Pick up and knit 20 purl bumps, cast on 13 stitches using cable cast-on, skip 15 purl bumps, pick up and knit 25 purl bumps, cast on 8 stitches using cable cast-on, skip 10 purl bumps, pick up and knit 25 purl bumps, cast on 13 stitches using cable cast-on, skip 15 purl bumps. Place marker for BOR. You should have 104 total stitches around.

Work in stockinette stitch, slipping BOR marker, until piece measures 2” (or until it is the length you want it for your dog*).

*Note about sizing: You should feel free to adjust the pattern for the length you want for your dog. Try it on your dog as you go, and stop knitting or keep knitting according to what you think is a good length for your dog (rather than whatever I say in the pattern). Keep in mind that the decreases and edging will add about 3".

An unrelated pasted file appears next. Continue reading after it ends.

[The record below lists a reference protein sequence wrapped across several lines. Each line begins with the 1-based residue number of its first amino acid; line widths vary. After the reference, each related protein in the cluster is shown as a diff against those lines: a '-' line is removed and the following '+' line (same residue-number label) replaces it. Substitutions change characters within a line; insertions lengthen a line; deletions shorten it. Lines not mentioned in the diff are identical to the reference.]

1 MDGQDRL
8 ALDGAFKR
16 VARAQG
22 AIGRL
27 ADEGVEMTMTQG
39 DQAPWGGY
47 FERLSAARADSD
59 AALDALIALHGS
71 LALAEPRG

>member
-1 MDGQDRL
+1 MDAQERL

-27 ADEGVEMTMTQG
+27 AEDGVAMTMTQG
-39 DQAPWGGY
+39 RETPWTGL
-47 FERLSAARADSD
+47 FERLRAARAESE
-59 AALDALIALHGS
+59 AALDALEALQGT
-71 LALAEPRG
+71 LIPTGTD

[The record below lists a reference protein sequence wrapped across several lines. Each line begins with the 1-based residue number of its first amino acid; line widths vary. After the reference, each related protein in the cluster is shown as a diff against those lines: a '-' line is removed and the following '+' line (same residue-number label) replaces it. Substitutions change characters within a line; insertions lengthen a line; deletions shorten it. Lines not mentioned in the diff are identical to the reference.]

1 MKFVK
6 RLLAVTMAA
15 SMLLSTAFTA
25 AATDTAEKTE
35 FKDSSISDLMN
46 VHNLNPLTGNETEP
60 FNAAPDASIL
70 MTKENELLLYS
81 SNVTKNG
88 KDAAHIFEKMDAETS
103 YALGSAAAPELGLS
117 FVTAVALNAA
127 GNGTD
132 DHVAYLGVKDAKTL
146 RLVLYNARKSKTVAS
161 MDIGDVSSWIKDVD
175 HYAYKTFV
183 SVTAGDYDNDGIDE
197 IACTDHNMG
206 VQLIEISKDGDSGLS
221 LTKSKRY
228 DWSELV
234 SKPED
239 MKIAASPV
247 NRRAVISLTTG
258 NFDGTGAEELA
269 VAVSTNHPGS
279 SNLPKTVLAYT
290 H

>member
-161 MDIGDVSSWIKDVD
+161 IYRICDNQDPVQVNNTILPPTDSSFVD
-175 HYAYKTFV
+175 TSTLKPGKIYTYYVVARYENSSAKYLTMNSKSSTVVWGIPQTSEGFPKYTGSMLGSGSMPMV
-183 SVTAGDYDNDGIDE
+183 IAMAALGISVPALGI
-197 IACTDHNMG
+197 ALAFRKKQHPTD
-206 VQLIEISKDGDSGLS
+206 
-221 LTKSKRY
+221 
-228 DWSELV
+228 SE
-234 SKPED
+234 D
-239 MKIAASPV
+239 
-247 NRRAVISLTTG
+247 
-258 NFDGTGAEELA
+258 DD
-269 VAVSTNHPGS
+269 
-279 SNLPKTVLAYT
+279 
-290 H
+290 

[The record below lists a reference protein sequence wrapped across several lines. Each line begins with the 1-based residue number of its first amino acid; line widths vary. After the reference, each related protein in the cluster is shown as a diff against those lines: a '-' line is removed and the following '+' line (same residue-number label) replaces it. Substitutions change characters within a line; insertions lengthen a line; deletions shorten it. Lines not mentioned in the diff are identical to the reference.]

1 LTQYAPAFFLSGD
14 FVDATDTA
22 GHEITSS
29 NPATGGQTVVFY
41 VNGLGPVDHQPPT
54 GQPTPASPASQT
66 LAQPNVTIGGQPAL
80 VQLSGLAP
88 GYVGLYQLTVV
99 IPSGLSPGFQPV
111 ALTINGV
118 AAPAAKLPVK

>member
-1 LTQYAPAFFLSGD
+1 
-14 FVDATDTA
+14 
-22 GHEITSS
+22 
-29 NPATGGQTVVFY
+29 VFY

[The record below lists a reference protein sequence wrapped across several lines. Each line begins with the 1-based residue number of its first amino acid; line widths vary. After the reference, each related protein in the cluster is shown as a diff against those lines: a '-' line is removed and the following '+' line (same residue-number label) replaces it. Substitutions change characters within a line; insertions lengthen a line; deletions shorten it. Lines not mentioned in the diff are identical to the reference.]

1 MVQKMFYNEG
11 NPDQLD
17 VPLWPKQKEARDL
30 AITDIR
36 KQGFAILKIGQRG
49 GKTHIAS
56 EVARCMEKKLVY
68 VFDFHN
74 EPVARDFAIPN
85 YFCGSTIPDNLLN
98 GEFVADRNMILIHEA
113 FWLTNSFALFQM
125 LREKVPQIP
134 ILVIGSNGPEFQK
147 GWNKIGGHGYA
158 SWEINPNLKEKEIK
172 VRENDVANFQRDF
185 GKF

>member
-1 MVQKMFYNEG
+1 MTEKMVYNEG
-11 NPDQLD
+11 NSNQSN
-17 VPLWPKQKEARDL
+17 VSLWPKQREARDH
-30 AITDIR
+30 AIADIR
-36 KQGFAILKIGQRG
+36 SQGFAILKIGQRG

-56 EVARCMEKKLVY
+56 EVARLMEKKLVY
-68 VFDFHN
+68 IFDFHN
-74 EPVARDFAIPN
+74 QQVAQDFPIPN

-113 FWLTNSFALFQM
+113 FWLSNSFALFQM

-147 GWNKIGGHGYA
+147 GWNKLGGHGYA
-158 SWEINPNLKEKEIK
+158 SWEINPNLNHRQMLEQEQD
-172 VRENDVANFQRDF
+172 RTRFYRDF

The following rows are worked as short rows to increase the top of the body:
Row 1 (RS): 100, W&T
Row 2 (WS): 74, W&T
Row 3: K to one stitch before wrapped stitch, W&T
Row 4: P to one stitch before wrapped stitch, W&T
Repeat rows 3 and 4 until 44 stitches remain unwrapped. Ending on a RS row, knit to marker, knitting each wrap with the stitch as you come to it.

Continue working in the round once again:
Round 1: Rejoin CC and knit all stitches, knitting each wrap with the stitch as you come to it.
Round 2: Knit all stitches in CC.
Round 3: Knit all stitches in MC.
Round 4: Knit all stitches in CC.
Round 5: Knit all stitches in MC.
Round 6: Knit all stitches in CC.
Round: 7: *K1 CC, K1 MC* Repeat around.
Round 8: *K1 MC, K1 CC* Repeat around.
Round 9: *K1 CC, K1 MC* Repeat around.
Round 10-14: Work as for Rounds 2-6.
Round 15: Knit all stitches in CC.

Using only MC, work 3 rounds in garter stitch, beginning with a purl round. Bind off knitwise.


Tips on technique: